Today's Encouraging Word and Inspirational Message is brought to you by Penny Hurley, on behalf of the Compassionate Care Network.
Scripture: "Whatever was written in the past was written for our instruction so that we could have hope through endurance and through the encouragement of the scriptures.”
Music: "Praise You In This Storm" Natalie Grant
Message: Hope: An Act of Will
I will never cease to be amazed at the relevance and wisdom expressed by long ago philosophers and theologians - in this case by 13th century Dominican friar and priest, Thomas Aquinas. He was greatly influenced by Aristotle. I happened upon this writing and was captivated at the realistic but optimistic yet balanced thinking.
"Is hope more realistic than despair? Aquinas thinks so"
"...Aquinas said that ethics must also incorporate the theological virtues of faith, hope and charity. These virtues, Aquinas argued, come to us not from reason but from grace. They are gifts from God that serve to direct people toward their salvation. According to the theologian, they make it possible for human beings to achieve a dimension of both happiness and excellence that they cannot achieve otherwise...
...Aristotle defined virtue as “a mean between two vices, that which depends on excess and that which depends on defect.” So, for example, Aristotle said that courage is found between recklessness – an excess of courage – on the one hand and cowardice, its deficiency, on the other.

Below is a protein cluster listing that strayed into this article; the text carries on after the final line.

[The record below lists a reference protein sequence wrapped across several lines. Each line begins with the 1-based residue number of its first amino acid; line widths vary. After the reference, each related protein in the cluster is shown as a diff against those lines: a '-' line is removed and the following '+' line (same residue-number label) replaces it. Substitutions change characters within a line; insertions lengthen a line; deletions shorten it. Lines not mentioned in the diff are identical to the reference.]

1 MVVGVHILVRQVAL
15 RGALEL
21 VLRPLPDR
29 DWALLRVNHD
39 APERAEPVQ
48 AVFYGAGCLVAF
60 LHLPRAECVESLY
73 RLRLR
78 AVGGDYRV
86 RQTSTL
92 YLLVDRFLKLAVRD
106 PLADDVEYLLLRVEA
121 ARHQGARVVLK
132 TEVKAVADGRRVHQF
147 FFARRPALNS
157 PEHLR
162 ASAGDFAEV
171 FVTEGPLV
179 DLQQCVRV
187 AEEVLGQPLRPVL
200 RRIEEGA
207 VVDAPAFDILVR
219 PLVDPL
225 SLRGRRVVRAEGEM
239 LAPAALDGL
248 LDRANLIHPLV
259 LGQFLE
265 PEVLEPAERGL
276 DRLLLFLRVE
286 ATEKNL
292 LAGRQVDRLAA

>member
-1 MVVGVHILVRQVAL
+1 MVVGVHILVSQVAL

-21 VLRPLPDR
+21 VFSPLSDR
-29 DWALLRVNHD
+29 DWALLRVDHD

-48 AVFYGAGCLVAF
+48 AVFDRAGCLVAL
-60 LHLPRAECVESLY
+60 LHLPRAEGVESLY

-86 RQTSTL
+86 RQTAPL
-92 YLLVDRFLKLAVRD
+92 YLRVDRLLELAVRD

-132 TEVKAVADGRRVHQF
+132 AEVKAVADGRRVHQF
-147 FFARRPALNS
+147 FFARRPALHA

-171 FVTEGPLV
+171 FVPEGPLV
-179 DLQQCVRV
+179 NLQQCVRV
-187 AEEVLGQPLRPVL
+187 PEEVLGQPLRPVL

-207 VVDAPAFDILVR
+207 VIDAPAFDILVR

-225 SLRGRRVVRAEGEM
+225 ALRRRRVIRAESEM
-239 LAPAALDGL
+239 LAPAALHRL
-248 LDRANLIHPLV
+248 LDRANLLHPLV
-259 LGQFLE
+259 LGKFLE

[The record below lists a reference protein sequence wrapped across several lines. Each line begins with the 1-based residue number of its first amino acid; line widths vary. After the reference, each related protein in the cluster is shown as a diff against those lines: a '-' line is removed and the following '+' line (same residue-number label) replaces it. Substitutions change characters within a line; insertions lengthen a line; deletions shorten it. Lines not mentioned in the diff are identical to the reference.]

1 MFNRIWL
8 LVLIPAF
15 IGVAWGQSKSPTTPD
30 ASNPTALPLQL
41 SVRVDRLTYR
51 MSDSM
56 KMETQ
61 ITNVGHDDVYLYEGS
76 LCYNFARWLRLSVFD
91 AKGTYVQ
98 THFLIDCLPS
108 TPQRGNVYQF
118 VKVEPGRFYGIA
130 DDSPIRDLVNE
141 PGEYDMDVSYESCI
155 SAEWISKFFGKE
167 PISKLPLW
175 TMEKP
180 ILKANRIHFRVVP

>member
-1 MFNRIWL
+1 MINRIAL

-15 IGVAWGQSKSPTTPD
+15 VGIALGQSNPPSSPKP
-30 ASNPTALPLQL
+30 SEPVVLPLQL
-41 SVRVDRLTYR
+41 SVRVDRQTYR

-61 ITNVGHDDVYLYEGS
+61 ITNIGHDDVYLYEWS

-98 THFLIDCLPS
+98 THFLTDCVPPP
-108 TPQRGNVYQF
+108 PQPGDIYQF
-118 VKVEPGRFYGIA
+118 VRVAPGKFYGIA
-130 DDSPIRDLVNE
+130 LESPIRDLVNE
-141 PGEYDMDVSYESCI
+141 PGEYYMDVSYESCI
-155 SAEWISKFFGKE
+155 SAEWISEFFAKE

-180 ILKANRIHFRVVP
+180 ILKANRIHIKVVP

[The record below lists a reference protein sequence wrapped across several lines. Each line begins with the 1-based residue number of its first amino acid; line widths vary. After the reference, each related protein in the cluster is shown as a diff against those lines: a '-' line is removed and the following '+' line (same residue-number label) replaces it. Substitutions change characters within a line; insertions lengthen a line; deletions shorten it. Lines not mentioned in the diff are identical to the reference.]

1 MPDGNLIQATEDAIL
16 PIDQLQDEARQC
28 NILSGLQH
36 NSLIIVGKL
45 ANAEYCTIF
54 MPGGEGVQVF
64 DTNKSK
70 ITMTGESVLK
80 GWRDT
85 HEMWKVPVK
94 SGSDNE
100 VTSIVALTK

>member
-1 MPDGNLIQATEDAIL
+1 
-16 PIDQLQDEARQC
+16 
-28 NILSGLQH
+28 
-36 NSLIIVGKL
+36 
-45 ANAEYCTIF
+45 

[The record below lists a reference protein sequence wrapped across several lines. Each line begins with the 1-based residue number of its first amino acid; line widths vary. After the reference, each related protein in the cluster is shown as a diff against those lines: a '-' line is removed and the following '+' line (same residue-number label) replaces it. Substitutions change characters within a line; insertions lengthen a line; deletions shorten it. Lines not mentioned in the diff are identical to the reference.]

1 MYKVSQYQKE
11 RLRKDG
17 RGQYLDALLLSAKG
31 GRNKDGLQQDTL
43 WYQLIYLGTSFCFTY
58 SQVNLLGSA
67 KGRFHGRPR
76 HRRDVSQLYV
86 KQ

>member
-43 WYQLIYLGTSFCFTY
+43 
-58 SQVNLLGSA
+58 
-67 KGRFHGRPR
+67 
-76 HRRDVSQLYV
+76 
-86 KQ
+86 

...Deciding how to be courageous is never simple and depends dramatically on circumstances, but courage will always be found between these extremes. Aquinas follows this concept of virtue, and he argues that the theological virtue of hope fits the pattern. According to him, it lies between two vices: Presumption is the excess of hope, while despair is its deficiency.
By Aquinas’ definition, hope is grounded in some desired future that is both possible to achieve but also very difficult. Hope is therefore more realistic than either vice.
Presumption denies the difficulty of the goal, but also the responsibility of the individual in making it happen, while despair denies the fact that the goal, despite its arduousness, is yet possible. Hope is the mean because it requires people to be both clear and conscientious about what they are up against, and what they are striving to achieve.
In this understanding, hope is much more than mere optimism. Hope is an act of will. One chooses to be hopeful. Hope insists that though the task is difficult, even daunting, change remains possible. It therefore sustains all who take up the work that must be done.
If this act of will seems beyond your ability right now, consider this. Aquinas said that “we hope chiefly in our friends.” It is easier to be hopeful when others love us, support us, and share our hopes. This is why, he says, Christians need a community of fellow believers..."
Excerpts from "What 13th century Christian theologian Thomas Aquinas can teach us about hope in times of despair"
"Faith has to do with things that are not seen, and hope with things that are not in hand."
Pics: Penny Hurley